Monday, February 18, 2013

On proper etiquette; working as/hiring a nanny

If you simply type into your Google search box, "things your nanny won't tell you" as I just did, the number of results you'll generate is a whopping 2,550,000. Literally.



This is clearly a communication problem that can easily be resolved by creating an environment that is open enough to where topics deemed forbidden can be openly discussed. This can and will save you from having to find a new nanny at the expense of your current, seemingly content one. If he/she is experiencing the 'last straw' syndrome, they might turn to finding new work before giving you a chance to openly converse about whatever unspeakable issues may be at hand, which you may be oblivious to as a parent. 

My advice to parents is to educate yourselves. Coming from experience, it is awkward for nannies to approach our employers about touchy subjects such as the etiquette of proper payment, possibly feeling taken advantage of, needing a break, and other areas that may create friction or discontentment in your child's caregiver. 

As for nannies, sometimes it is necessary to break that discomfort and open up to your employers about matters they may not be familiar with yet. For example, some parents with infants are first-time nanny-havers, so they don't quite know the ropes of having a nanny, and how it all pans out. Sure, they can do the research, but sometimes it's the simple fact that they don't even know what to search or where to start. I, for one, know that I was completely unaware of the proper etiquette of paying a nanny before my first full-time gig a few years back.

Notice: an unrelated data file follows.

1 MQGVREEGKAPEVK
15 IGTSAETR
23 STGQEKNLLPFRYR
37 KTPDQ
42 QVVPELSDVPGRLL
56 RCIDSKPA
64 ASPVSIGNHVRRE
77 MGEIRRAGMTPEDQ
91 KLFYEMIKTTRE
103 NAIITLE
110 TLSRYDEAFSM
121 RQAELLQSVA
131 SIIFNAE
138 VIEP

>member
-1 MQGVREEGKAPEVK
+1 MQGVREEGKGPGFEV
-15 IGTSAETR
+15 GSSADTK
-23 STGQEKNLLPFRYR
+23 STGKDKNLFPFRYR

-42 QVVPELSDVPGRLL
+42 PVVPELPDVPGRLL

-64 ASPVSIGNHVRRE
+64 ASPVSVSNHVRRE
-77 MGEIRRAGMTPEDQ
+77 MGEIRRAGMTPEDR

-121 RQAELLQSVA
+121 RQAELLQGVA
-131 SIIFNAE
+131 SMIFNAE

I had no idea that we are supposed to be paid even on days that they don't need us; ie. days that the children are sick or the parents have the day off work or they choose to take a vacation for even a full week. I had no idea! But, I was delighted to learn that this is standard. To be a nanny is to have a job, after all, and if it is not at our fault that we are not working, we should be compensated as if we were working the same way that any other employee is compensated for vacation time.

It's fabulous to learn tidbits such as this, but it's also necessary to inform new employers if they are unaware so that you are treated fairly as you know you should. It's a bit awkward and uncomfortable at first, but if they love you and appreciate your services, they'll be sure to compensate you properly in order to keep you around. Nannies are in high demand, and parents are very aware of the difficulty that lies in finding a reliable, compassionate nanny above all to care for their pride and joy.

Below I've shared a couple of links to the concrete rules of nanny etiquette. Feel free to use these as resources when conversing with your employers in regards to being properly compensated, or in regards to any other issue that may have gone unresolved for far too long. It is very possible that they have no idea, so be sure to give them the benefit of the doubt before letting that 'last straw' syndrome take over!

Find a babysitter- Nanny etiquette - do's and dont's



Best of luck to all mommies and nannies alike. May we communicate freely without unnecessary boundaries and keep our environments comfortably open to little talks! :)


Best,

Brittney Schering

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